Layout</a> document for more about the semantics of
-dictionary-encoded data.</p>
+<p>Dictionary batches have not yet been implemented, while they are provided for
+in the metadata. For the time being, the <code class="highlighter-rouge">DICTIONARY</code>
segments shown above in
+the file do not appear in any of the file implementations.</p>
 
 <h3 id="tensor-multi-dimensional-array-message-format">Tensor (Multi-dimensional Array)
Message Format</h3>
 

http://git-wip-us.apache.org/repos/asf/arrow-site/blob/22ab633a/docs/memory_layout.html
----------------------------------------------------------------------
diff --git a/docs/memory_layout.html b/docs/memory_layout.html
index 32c5b92..0f7f819 100644
--- a/docs/memory_layout.html
+++ b/docs/memory_layout.html
@@ -161,7 +161,7 @@ array of some array with a nested type.</li>
 <ul>
   <li>A physical memory layout enabling zero-deserialization data interchange
 amongst a variety of systems handling flat and nested columnar data, including
-such systems as Spark, Drill, Impala, Kudu, Ibis, ODBC protocols, and
+such systems as Spark, Drill, Impala, Kudu, Ibis, Spark, ODBC protocols, and
 proprietary systems that utilize the open source components.</li>
   <li>All array slots are accessible in constant time, with complexity growing
 linearly in the nesting level</li>
@@ -231,7 +231,7 @@ data-structures over 64 bytes (which will be a common case for Arrow Arrays).</l
 
 <p>Requiring padding to a multiple of 64 bytes allows for using <a href="https://software.intel.com/en-us/node/600110">SIMD</a>
instructions
 consistently in loops without additional conditional checks.
-This should allow for simpler and more efficient code.
+This should allow for simpler and more efficient code.<br />
 The specific padding length was chosen because it matches the largest known
 SIMD instruction registers available as of April 2016 (Intel AVX-512).
 Guaranteed padding can also allow certain compilers
@@ -265,7 +265,7 @@ signed integer, as it may be as large as the array length.</p>
 <p>Any relative type can have null value slots, whether primitive or nested type.</p>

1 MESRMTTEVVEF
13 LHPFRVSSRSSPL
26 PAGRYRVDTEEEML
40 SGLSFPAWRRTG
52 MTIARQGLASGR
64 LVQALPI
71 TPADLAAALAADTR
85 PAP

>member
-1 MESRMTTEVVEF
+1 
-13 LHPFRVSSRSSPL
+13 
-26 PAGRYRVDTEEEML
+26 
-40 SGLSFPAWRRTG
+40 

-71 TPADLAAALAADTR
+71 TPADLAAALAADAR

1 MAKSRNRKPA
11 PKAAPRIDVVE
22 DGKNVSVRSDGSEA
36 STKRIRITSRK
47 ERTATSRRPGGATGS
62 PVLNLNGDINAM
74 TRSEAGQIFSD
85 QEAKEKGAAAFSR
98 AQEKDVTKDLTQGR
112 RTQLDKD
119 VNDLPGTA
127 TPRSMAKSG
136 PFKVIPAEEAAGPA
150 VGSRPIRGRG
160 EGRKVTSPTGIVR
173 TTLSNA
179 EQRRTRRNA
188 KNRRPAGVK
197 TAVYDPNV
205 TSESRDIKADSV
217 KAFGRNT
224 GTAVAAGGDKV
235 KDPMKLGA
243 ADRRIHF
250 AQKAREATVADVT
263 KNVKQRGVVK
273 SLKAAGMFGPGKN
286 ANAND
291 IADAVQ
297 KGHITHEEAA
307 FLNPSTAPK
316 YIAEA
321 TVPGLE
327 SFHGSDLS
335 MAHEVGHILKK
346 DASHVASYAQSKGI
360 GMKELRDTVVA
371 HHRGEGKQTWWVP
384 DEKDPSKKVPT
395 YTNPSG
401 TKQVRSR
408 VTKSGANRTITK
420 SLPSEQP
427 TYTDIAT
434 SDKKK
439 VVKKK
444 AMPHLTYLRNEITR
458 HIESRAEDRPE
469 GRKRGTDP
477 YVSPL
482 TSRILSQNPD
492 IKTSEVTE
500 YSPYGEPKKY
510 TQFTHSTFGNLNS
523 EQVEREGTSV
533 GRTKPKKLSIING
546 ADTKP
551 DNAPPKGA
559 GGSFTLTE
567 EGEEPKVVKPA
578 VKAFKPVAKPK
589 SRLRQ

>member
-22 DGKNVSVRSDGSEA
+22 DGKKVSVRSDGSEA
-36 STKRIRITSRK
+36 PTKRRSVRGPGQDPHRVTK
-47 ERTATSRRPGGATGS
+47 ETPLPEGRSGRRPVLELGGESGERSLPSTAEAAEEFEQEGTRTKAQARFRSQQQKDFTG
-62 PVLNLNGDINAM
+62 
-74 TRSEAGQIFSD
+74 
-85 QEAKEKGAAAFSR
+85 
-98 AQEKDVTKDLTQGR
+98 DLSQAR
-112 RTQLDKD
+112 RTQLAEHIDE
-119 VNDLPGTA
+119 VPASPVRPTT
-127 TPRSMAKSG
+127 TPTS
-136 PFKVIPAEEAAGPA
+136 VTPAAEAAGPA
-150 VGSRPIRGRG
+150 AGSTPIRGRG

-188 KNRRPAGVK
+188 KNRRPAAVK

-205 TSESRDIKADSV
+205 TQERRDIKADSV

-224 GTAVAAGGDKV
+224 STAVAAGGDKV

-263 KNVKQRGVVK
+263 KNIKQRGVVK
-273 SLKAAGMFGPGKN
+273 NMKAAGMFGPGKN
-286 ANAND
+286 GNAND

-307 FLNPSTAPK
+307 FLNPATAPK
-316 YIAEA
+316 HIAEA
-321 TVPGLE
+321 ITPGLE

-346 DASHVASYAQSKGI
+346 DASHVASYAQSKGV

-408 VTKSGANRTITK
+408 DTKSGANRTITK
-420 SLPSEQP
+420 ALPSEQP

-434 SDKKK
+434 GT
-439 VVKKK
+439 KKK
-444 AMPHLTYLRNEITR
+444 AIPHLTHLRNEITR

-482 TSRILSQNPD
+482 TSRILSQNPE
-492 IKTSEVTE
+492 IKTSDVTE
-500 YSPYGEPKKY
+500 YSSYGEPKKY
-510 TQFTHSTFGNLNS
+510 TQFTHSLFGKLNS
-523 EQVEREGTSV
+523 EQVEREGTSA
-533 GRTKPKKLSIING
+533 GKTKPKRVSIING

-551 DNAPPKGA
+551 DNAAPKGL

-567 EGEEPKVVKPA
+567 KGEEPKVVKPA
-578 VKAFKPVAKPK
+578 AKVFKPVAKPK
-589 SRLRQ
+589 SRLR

<p>An array with nulls must have a contiguous memory buffer, known as the null (or
-validity) bitmap, whose length is a multiple of 64 bytes (as discussed above)
+validity) bitmap, whose length is a multiple of 64 bytes (as discussed above)<br />
 and large enough to have at least 1 bit for each array
 slot.</p>
 
@@ -322,7 +322,7 @@ does not need to be adjacent in memory to the values buffer.</p>
 
   |Byte 0 (validity bitmap) | Bytes 1-63            |
   |-------------------------|-----------------------|
-  | 00011011                | 0 (padding)           |
+  |00011011                 | 0 (padding)           |
 
 * Value Buffer:
 
@@ -497,16 +497,16 @@ primitive value array having Int32 logical type.</char></p>
 <div class="highlighter-rouge"><pre class="highlight"><code>* Length: 4,
Null count: 1
 * Null bitmap buffer:
 
-  |Byte 0 (validity bitmap) | Bytes 1-63            |
-  |-------------------------|-----------------------|
-  | 00001011                | 0 (padding)           |
+  | Byte 0 (validity bitmap) | Bytes 1-7   | Bytes 8-63  |
+  |--------------------------|-------------|-------------|
+  | 00001011                 | 0 (padding) | unspecified |
 
 * Children arrays:
   * field-0 array (`List&lt;char&gt;`):
     * Length: 4, Null count: 1
     * Null bitmap buffer:
 
-      | Byte 0 (validity bitmap) | Bytes 1-63            |
+      | Byte 0 (validity bitmap) | Bytes 1-7             |
       |--------------------------|-----------------------|
       | 00001101                 | 0 (padding)           |
 
@@ -678,7 +678,7 @@ union, it has some advantages that may be desirable in certain use cases:</p>
 
       |Byte 0 (validity bitmap) | Bytes 1-63            |
       |-------------------------|-----------------------|
-      | 00001010                | 0 (padding)           |
+      |00001010                 | 0 (padding)           |
 
     * Value buffer:
 

http://git-wip-us.apache.org/repos/asf/arrow-site/blob/22ab633a/feed.xml
----------------------------------------------------------------------
diff --git a/feed.xml b/feed.xml
index d3e09bd..d4b7a37 100644
--- a/feed.xml
+++ b/feed.xml
@@ -1,4 +1,83 @@
-<?xml version="1.0" encoding="utf-8"?><feed xmlns="http://www.w3.org/2005/Atom"
><generator uri="https://jekyllrb.com/" version="3.4.3">Jekyll</generator><link
href="/feed.xml" rel="self" type="application/atom+xml" /><link href="/" rel="alternate"
type="text/html" /><updated>2017-06-14T10:33:53-04:00</updated><id>/</id><entry><title
type="html">Apache Arrow 0.4.1 Release</title><link href="/blog/2017/06/14/0.4.1-release/"
rel="alternate" type="text/html" title="Apache Arrow 0.4.1 Release" /><published>2017-06-14T10:00:00-04:00</published><updated>2017-06-14T10:00:00-04:00</updated><id>/blog/2017/06/14/0.4.1-release</id><content